Digital map is one of the most indispensable tools in our daily lives; it grounds us, guides us, helps us to discover new places and virtually delivers us into a far-away places through rich 3d imageries. During the first 2 years (2013 Jan – 2015 Jan) at Microsoft, I had an opportunity to wander around the world of maps and design numerous features for Bing maps and Windows 10 maps app. Please take a look at a collection of selected experiences I once was deeply part of.


Not everyone drives and it’s not always straight forward to figure out the best way to arrive at the destination via public transportation. To minimize the cognitive load in selecting the best option that suits users’ need, Maps in Windows 10 emphasizes the most relevant information for transit users including “departing time”, “number of transfers” and “walking and waiting duration in-between stops” and enables people to find this information at a glance.

Not realized, but what I really wanted to push for the transit map was a simplified map that lies somewhere in between Harry Beck’s London Underground map and conventional geographic map. A map that depicts only the required details but neglect the unnecessary to minimize users’ cognitive load in processing location and route information.

Bing Maps Website Beta : Persistent Search (2013)

When we plan for an exploration ahead, we often time think about multiple, sequential stops. Such as I will visit this museum, and then this restaurant nearby. In this case, maintaining the previous search result on the map is helpful to understand the distance between and plan the route wisely. However, existing maps app do not support this feature, so we wanted to make our own in Bing maps website beta, and following is a video screen capture of the version released on 2014 June.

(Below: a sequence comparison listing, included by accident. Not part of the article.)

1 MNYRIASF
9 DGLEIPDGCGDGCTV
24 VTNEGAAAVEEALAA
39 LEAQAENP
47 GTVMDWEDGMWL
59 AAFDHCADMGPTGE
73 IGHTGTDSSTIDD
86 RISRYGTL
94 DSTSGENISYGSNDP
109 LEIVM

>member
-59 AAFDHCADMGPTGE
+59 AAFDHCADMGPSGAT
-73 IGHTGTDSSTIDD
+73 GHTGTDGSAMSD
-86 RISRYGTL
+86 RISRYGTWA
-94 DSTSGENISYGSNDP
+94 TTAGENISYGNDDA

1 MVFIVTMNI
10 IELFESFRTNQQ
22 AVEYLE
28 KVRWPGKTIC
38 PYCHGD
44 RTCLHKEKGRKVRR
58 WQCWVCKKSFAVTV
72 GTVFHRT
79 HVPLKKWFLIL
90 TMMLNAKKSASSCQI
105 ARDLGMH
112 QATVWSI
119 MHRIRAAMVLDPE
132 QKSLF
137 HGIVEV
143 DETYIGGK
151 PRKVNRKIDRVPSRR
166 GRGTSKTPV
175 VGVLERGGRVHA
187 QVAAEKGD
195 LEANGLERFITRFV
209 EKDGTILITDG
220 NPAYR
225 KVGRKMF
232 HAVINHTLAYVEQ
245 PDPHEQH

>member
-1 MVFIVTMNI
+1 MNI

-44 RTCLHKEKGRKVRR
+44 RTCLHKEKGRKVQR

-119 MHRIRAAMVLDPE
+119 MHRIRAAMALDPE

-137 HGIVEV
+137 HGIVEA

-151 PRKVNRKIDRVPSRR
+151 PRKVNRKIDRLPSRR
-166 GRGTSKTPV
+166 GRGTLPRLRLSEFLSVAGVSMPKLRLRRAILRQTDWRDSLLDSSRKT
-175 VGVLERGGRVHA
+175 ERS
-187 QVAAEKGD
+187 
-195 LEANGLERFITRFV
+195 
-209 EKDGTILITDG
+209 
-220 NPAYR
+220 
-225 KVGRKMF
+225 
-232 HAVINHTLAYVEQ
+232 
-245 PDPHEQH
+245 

Detail card

Every single place is more than a mere dot on the map. It is a living entity that has it’s own unique stories to tell. Detail card is an attempt to bring life to each place by integrating data from multiple sources including Satori, Bing’s knowledge repository, Yelp, TripAdvisor and Foursquare.

Windows 8.1 :  STREETSIDE (2013)

Streetside provides a true-to-life 360-degree imagery you can explore to get a feel for a place and plan your activities. Travel along streets, view storefronts and parks, and navigate to destinations without an address by using landmarks and familiar spots as visual cues. It’s easy to see where you want to be, so you’ll never be lost again!



Streetside Lens(2013)

Entering to street-level imagery from a map canvas is usually an expensive operation, both technically and experience-wise. Offering users a way to preview street-level imagery before commiting to the full experience can save them time and improve the user experience. Streetside Lens offers a dynamic preview of street-level imagery that not only matches the user’s current map heading in a 3D environment, but also allows them to manipulate the heading of the street-level imagery preview in real time by rotating the map canvas view, resulting in a “portal” effect.